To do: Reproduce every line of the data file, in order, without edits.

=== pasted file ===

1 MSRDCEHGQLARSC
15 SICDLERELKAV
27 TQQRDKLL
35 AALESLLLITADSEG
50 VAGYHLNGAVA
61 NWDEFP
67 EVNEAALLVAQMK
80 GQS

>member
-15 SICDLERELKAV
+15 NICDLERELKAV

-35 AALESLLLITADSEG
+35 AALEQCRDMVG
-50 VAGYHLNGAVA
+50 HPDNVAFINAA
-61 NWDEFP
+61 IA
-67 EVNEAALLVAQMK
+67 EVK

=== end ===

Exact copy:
1 MSRDCEHGQLARSC
15 SICDLERELKAV
27 TQQRDKLL
35 AALESLLLITADSEG
50 VAGYHLNGAVA
61 NWDEFP
67 EVNEAALLVAQMK
80 GQS

>member
-15 SICDLERELKAV
+15 NICDLERELKAV

-35 AALESLLLITADSEG
+35 AALEQCRDMVG
-50 VAGYHLNGAVA
+50 HPDNVAFINAA
-61 NWDEFP
+61 IA
-67 EVNEAALLVAQMK
+67 EVK